Joyeux, who has 175,000 followers on Facebook, “gave the (anti-vaccine) movement credibility”, Raude said.

On his website the doctor likens the race for a Covid jab to the arms race between the US and the Soviet Union.

Geographer Lucie Guimier, who did her thesis on the anti-vaccine movement, noted it was strongest in Marseille, home of Didier Raoult, the professor who touted the anti-malaria drug chloroquine as a cure for coronavirus.

“The idea has taken root that it’s a rebel city against the central state. It’s quite dangerous in terms of public health,” she said.

Marseille deputy mayor Samia Ghali is among the sceptics.

Accusing the government of bungling its response to the coronavirus pandemic, Ghali told BFMTV in September she did not “want to serve as a guinea pig” for a Covid-19 shot.

(AFP)



Source link

Postime të ngjashme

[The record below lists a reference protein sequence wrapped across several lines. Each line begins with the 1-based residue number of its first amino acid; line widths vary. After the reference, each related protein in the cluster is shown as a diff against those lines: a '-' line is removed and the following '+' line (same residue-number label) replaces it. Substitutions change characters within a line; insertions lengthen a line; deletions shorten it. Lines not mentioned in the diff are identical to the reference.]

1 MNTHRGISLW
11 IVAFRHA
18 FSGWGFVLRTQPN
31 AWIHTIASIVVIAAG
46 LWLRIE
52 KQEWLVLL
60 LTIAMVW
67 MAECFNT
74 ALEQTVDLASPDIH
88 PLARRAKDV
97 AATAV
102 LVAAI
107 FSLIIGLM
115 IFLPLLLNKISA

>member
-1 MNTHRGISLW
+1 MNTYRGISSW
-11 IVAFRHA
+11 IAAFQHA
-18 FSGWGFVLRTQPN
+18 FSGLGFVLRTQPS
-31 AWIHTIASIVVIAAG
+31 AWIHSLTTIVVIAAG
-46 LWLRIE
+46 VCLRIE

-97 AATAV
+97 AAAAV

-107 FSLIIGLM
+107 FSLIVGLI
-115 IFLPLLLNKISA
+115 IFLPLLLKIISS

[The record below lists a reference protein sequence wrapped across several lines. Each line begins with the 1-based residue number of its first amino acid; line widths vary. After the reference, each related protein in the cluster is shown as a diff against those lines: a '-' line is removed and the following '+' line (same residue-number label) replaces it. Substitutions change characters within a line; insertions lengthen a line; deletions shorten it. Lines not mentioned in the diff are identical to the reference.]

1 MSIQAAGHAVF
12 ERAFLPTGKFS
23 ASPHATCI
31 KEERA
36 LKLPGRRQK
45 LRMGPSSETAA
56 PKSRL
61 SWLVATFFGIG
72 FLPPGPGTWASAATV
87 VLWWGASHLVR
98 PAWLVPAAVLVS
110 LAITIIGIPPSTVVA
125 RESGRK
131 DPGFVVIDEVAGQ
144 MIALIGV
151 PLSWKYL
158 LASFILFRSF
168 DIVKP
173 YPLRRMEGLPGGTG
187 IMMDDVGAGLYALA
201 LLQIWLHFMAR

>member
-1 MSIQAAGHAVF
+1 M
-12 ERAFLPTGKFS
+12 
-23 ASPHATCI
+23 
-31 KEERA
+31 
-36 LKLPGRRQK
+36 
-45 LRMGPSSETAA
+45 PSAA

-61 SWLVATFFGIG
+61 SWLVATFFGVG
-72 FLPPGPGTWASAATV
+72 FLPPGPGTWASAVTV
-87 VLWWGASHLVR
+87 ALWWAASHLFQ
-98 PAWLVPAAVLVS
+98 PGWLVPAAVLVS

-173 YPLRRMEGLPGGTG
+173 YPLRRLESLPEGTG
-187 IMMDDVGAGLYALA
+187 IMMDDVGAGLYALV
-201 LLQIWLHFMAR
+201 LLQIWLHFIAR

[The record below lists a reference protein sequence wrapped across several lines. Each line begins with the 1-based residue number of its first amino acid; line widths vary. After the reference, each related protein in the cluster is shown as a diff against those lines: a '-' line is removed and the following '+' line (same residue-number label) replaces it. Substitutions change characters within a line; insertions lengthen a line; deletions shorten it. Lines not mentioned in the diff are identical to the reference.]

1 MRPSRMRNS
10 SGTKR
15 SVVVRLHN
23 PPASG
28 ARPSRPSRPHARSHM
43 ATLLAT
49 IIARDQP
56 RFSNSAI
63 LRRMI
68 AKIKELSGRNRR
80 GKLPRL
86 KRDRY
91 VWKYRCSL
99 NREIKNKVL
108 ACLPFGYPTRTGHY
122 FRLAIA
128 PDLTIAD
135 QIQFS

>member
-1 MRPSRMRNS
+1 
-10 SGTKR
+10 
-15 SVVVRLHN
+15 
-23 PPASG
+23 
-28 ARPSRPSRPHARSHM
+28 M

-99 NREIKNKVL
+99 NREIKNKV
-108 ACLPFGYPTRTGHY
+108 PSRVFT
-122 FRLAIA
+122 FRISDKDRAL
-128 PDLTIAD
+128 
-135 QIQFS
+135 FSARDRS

HIV-positive patients in Libya struggle for care amid Covid-19 pandemic



Issued on:

Tuesday is World AIDS Day and, today, an estimated 38 million people around the globe are living with HIV or have gone on to develop AIDS. Conditions for those living with HIV and treatment vary wildly around the world. In this video dispatch, FRANCE 24 reports on the situation in Libya, where patients have been confronted with a severe shortage of medicines for months that some attribute to the state’s focus on combating the coronavirus pandemic.

More than 400 people were infected with HIV in Libya in 2019, according to the National Centre for Disease Control. But HIV and AIDS figures remain estimates. The stigma and discrimination facing patients in Libya makes many reluctant to go to hospital for treatment.